May 2002

Jessa Crispin

slutlessons

How to Haggle

Every bookslut needs to have a good collection of classics on her shelves, even if they're only for reference. Or to make yourself look smart. And those cheap, ugly paperbacks they sell at Barnes & Noble? You can do better than that. Go to a used bookstore and get some nice hardbacks that will make you look oh so sophisticated. Buying used hardbacks will cost about the same as those cheap paperbacks, especially if you become a haggler. And here's how you do it.

1. Establish a relationship.
Go to the same bookstore and make sure it's independently owned. You won't get very far in a chain like Half Price Books if the person you're trying to haggle with doesn't make pricing decisions. Owners of small stores will remember your name and your penchant for 17th Century Russian novels. Special order books and make conversation. If they know you, they'll be more flexible.

2. Be a woman haggling with a man.

Not necessary, of course, but it can help. A tiny flirt and smile while suggesting a lower price can work wonders. They also won't be expecting it from a woman. I'm not telling you to flash the clerk, but use your wiles.

3. Know your shit.
While making chit chat, make sure you know what you're talking about. Learn how to properly pronounce Camus (hint: it's not Kah-muhs) and know your genders. Rainer Maria Rilke: male. George Eliot: female. Do a little research and use your knowledge in conversation with the seller. "I was astounded to read in an interview with Dmitri Nabokov that Vladimir was self-conscious about his use of the English language in his later novels, when I always believed he had such an inventive, lyrical quality to his writing, especially in his later English works."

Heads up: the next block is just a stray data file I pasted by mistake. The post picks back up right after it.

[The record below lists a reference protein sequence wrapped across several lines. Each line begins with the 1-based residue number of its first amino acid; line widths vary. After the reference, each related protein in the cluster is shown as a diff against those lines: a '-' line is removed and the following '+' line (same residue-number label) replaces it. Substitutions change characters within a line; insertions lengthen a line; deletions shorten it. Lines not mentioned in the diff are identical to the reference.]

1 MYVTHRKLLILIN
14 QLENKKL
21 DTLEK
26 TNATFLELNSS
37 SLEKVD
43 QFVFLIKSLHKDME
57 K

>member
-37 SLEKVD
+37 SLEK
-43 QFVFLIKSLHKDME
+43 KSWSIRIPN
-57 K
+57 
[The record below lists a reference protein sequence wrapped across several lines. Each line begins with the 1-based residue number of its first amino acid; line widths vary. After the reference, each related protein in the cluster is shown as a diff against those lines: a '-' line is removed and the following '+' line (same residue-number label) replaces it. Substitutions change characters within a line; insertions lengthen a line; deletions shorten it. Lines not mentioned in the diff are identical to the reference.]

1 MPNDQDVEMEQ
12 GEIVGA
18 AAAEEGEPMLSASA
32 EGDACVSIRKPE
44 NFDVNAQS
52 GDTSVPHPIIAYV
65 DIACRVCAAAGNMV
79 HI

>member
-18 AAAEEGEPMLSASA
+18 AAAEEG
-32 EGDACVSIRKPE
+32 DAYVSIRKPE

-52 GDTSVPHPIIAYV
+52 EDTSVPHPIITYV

4a. Buy several books at a time.

Get three $10 books and offer $25. Don't offer too low and don't refuse to compromise. Either way you're wasting your time.

4b. Buy books in a set.
Instead of buying one volume at a time, buy the set and adjust the price. If you're buying the memoirs of Casanova for $10 a volume, that's six volumes for a total of $60. Feel free to deduct the cost of 1-2 books for a 5-7 volume set. If there are eight or more, deduct 15-20%, but that's offering low. You'll probably end up paying more, so be willing to do so.

5. Hem and haw.
Before agreeing to a price, pause, tilt your head and look like you're doing massive calculations with your budget. Wait about 30 seconds to see if he'll give a lower price. Either accept or slightly raise your offer.

6. Pay in cash.
If you've successfully haggled the price down on a crate full of books and then proceed to pull out a Platinum Visa card, they may not go so far low next time. Pay with cash and as close to the exact amount as you can.